What is a Grid System?
A grid system is a layout mechanism, which makes it an alternative to the CSS Flexbox Layout (aka. flexbox) and the CSS Grid Layout (aka. CSS grid).
Whereas both the CSS Flexbox Layout and the CSS Grid Layout are part of the CSS specification, a grid system is built using CSS functionality and it does exist in the CSS specification. As such there are numerous frameworks that each come with their own implementation of a grid system.
Certain features are common to all grid system. The features are described in detail later.
Difference between Grid System, CSS Grid Layout and CSS Flexbox Layout
Despite the naming similarities, a grid system is not to be confused with the CSS Grid Layout.
I think they do similar things but I could not figure out how they differ or if CSS Grid Layout is there to replace custom grid systems. Need more expertise.
On the twitter boostrap page for their grid system, it says that the grid system is implemented using the CSS Flexbox Layout!
What does a Grid System do?
A Grid System ultimately sizes and positions elements in a responsive fashion. The promise is, when done right, all elements will be assigned appropriate screen space across all viewport size possible. The benefit is that there is always enough width assign so the use can consume the content with maximum convenience.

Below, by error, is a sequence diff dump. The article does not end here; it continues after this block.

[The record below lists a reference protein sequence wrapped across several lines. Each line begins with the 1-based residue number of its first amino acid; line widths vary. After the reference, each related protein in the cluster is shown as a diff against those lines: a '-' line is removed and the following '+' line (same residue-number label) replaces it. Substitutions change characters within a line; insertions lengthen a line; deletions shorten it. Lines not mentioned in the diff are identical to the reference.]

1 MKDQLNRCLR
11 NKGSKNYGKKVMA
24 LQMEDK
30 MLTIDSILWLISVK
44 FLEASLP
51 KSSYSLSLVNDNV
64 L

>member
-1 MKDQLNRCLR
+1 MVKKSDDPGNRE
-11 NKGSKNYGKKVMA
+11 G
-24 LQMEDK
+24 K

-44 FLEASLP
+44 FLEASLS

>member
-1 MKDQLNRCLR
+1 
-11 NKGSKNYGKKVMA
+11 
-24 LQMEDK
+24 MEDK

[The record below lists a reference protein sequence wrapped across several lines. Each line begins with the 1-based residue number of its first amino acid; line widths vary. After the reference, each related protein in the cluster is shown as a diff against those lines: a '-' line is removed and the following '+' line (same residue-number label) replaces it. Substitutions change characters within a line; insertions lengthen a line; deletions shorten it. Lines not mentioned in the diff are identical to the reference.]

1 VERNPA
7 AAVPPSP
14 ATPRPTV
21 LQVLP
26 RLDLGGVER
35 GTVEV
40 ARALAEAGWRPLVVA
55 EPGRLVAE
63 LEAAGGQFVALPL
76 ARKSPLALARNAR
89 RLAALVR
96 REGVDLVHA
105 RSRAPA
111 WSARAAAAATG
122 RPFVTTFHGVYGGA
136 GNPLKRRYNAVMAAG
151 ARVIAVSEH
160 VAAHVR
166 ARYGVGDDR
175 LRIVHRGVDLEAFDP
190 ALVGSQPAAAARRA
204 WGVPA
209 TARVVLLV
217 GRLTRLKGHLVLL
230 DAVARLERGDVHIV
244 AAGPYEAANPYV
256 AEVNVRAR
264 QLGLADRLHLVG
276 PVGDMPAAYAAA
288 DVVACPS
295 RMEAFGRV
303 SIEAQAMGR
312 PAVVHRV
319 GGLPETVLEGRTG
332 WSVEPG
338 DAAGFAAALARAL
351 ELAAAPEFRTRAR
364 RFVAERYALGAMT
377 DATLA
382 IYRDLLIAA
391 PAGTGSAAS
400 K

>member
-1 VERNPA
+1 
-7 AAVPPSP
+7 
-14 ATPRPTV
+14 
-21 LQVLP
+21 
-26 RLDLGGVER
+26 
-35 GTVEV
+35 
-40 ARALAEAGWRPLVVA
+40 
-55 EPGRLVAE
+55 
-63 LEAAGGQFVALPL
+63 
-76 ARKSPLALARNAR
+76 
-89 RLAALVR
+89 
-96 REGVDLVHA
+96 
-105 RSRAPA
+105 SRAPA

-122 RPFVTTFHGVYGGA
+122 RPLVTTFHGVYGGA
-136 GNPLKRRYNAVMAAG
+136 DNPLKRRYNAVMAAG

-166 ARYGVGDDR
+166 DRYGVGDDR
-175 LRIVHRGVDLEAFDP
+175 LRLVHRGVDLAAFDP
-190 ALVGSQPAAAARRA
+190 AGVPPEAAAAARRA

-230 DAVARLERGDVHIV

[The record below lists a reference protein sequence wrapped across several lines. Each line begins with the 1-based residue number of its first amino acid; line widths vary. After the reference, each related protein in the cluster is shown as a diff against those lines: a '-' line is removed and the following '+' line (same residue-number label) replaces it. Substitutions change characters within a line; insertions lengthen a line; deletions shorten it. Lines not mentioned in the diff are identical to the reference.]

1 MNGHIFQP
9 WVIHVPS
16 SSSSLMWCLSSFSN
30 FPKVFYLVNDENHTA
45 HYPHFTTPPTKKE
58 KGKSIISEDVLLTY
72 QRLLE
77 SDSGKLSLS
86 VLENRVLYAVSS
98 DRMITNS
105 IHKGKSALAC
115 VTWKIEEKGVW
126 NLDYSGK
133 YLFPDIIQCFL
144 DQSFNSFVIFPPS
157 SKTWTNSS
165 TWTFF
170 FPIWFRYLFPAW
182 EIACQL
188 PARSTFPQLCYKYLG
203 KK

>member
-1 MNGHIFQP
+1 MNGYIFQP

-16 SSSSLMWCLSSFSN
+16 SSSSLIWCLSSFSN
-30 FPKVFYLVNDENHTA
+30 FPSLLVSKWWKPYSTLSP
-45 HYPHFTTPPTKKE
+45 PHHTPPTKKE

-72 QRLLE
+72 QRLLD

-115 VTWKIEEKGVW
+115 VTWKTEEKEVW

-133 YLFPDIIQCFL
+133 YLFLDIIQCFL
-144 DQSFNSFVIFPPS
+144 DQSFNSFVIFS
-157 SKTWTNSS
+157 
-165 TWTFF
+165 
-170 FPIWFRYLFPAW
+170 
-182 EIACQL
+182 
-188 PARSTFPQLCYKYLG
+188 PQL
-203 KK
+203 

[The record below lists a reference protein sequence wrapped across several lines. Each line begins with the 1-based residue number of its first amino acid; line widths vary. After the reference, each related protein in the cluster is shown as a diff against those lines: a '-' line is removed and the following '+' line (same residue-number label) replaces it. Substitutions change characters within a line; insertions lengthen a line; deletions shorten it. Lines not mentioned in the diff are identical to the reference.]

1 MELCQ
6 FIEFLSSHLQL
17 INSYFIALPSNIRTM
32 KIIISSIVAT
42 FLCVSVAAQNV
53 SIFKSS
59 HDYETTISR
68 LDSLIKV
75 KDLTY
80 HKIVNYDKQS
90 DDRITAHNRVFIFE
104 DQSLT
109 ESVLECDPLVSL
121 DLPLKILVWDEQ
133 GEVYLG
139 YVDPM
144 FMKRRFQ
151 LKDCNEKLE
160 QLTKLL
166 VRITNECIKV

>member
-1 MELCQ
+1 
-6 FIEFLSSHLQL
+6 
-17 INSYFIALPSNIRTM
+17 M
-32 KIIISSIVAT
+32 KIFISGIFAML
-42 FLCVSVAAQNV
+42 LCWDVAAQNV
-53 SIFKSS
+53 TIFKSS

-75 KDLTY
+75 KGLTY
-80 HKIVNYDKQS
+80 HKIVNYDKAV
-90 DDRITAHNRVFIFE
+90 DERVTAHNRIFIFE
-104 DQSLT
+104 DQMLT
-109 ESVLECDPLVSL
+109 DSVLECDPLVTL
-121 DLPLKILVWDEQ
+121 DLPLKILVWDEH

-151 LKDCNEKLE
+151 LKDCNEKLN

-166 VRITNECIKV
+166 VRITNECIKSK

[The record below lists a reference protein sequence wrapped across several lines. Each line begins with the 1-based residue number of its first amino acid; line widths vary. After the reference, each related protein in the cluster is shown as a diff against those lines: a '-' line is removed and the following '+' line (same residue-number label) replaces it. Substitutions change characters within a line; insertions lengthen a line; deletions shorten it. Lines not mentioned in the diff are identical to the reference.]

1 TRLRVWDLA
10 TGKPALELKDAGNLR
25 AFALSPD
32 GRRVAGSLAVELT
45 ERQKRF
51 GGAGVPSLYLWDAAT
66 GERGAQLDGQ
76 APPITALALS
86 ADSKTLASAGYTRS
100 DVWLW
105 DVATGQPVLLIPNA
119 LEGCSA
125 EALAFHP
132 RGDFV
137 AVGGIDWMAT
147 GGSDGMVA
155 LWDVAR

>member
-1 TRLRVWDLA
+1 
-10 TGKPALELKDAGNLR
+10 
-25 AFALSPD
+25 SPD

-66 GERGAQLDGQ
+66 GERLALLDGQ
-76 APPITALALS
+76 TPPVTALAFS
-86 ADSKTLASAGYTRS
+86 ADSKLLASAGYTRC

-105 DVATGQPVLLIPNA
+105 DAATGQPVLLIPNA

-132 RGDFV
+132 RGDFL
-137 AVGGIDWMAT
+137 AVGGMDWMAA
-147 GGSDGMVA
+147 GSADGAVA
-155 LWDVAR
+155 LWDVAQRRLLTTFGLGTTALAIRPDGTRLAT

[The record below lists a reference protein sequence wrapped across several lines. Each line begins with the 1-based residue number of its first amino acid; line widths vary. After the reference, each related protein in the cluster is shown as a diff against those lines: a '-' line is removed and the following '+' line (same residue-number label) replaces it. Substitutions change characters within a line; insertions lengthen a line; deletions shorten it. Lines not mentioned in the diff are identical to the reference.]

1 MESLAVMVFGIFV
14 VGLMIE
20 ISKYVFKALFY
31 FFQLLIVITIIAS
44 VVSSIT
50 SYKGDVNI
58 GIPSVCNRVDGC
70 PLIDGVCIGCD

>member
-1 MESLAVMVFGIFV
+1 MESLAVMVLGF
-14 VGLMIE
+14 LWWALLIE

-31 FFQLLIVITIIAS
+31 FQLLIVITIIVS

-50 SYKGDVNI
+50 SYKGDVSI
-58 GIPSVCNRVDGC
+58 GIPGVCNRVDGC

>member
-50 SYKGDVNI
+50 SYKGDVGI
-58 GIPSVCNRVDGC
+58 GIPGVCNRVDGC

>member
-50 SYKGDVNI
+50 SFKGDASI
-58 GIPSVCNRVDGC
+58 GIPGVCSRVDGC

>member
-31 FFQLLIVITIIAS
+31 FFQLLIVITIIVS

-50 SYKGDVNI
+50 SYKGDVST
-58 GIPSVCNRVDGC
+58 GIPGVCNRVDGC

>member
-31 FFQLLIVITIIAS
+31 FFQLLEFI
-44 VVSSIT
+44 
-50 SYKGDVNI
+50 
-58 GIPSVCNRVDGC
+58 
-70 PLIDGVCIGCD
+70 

In a grid systen, elements are put into rows. All rows have the same amount of columns. The amount of columns in bootstrap’s grid system is 12 for example. Other amounts of columns are possible.
Elements are assigned (different) column widths based on media queries. On viewport size changes, elements will take up a dynamic amount of columns because of what the user has defined for each query. On large screen sizes, an element might take up 3 columns for example. In a media query for smaller device, it maybe takes up 6 columns so it is still visible. In a media query for smartphones, it might even take up all 12 columns so it stretches an entire row’s width and the user can still make out its content nicely even though the screen is very small.
Elements, once placed into a row, will never leave that row. If the amount of columns are used up and there are still more elements to place into a row, the row will break and elements will start to stack on top of each other so they do not leave the row.
This most often happens when elements are assign higher column counts on media queries for smaller screens. This keeps rows separate from other rows at all times.
In most grid systems, the media-queries are predefined with standard breakpoints and are called xs, s, m, l and xl similar to clothing sizes. The xs media-query is for very small screen sizes such as mobile phones, xl is for desktop screens.
To define the amount of columns per media-query, a grid system usually defines CSS classes. Several of those CSS classes are then assigned to elements until the user has described the element columns in all media-queries. The CSS classes have no effect unless their media-query actives, which is when the CSS class has an effect on the element. It will then tell the grid-system how many columns the element consumes.